School only covered so much, I knew, but I had no idea things would be this complicated! GIS, photo modeling, point clouds, business models, it makes my brain feel like someone stuck a blender in my head. The most grating stressor is that all the forums and topics are written by experts who have no apparent concept that someone like me would be even trying to learn how to do what they do. I like Microsoft, Apple, Adobe where all the software is nice and clean and the actions are linked to comprehensible buttons. As complicated as my profession is, I still like things to stay as simple and user friendly as possible. Pulling tape is almost therapeutic after a day of photo matching and point cloud registrations.
The reason I put myself through this effort is to master creating an exact replica of some piece of the world and putting it into a system. From there, Augmented Reality (AR) can be used to sell ad space and take advantage of location based services (LBS) on the smart devices of the world. As far as surveying, add in virtual benchmarks and voila! you have a complete data set ready to be sold off in pieces to the highest bidder. Cameras are cheap, and free software is pretty good at building the point clouds but what then? The free software is only good for up to 300 images at a time and my first of three observations is 3.5 minutes long and composed of 5880 images! I'm easily dealing with centimeter precisions from a 5 MP camera, so the problem isn't the ability to create the data so much as to handle the HUGE amounts of it. It is undeniably attractive to see a million points of data, each nearly as precise as if made with a total station, made from a $40 camera and free software.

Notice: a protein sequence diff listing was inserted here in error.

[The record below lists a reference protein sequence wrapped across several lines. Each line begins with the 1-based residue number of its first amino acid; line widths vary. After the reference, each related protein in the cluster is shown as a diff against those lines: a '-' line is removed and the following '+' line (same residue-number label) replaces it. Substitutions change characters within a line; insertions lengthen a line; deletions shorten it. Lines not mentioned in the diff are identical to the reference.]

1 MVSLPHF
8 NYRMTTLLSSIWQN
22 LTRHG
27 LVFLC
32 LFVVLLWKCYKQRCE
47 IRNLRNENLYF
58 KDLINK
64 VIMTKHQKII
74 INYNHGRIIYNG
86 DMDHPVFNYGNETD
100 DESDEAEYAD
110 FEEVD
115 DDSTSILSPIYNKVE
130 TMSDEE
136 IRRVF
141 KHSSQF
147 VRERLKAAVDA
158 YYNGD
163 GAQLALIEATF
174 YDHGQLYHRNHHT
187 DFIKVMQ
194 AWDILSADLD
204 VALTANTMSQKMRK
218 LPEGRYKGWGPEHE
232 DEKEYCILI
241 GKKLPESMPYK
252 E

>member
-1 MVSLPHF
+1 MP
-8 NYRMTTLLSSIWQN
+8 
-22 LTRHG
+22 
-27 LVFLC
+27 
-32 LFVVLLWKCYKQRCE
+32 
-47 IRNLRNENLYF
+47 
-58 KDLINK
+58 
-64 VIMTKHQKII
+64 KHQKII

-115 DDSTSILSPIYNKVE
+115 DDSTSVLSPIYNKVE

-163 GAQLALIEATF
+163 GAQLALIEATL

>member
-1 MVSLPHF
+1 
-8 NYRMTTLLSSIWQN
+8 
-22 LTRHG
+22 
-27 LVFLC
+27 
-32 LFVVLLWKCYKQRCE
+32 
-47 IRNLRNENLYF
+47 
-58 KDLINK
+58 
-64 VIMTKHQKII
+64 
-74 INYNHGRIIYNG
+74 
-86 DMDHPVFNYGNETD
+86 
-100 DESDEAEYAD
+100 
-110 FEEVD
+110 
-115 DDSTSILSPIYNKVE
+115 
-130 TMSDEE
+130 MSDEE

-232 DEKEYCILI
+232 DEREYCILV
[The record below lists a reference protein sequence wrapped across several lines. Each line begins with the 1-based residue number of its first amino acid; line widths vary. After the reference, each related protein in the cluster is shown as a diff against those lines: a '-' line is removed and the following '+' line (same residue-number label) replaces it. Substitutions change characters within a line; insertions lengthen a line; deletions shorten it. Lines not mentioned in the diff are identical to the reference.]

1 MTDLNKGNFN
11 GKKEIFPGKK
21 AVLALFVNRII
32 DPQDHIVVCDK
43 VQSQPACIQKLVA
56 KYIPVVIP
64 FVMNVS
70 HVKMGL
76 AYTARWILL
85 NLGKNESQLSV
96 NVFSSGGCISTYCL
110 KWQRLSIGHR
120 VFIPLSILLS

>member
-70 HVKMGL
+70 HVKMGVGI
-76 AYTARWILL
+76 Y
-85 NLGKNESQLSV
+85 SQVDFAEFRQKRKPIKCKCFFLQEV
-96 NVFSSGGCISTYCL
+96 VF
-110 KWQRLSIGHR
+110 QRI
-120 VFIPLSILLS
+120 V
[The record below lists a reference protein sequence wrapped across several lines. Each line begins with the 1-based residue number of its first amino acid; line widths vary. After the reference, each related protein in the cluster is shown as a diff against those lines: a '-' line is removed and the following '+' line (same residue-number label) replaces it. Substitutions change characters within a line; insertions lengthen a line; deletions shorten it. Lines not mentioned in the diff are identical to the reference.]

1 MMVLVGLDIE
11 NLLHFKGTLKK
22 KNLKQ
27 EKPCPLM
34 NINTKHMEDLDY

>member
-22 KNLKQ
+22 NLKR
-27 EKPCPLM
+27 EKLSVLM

I'm sure I'll figure it out, but it would be nice to have someone to talk to that had done this before.
Addition: Just after I posted this, I found this guy on YouTube demoing his DEM method. http://palentier.blogspot.com/
That's the kind of thing I'm talking about-low cost, high precision surveying completed in a day! I'm looking forward to posting about my results from copying his methods soon.